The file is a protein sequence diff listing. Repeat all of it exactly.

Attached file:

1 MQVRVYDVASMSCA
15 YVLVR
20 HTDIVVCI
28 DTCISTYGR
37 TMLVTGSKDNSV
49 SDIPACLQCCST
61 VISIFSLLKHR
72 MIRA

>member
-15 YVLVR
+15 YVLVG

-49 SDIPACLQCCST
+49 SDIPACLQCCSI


1 MQVRVYDVASMSCA
15 YVLVR
20 HTDIVVCI
28 DTCISTYGR
37 TMLVTGSKDNSV
49 SDIPACLQCCST
61 VISIFSLLKHR
72 MIRA

>member
-15 YVLVR
+15 YVLVG

-49 SDIPACLQCCST
+49 SDIPACLQCCSI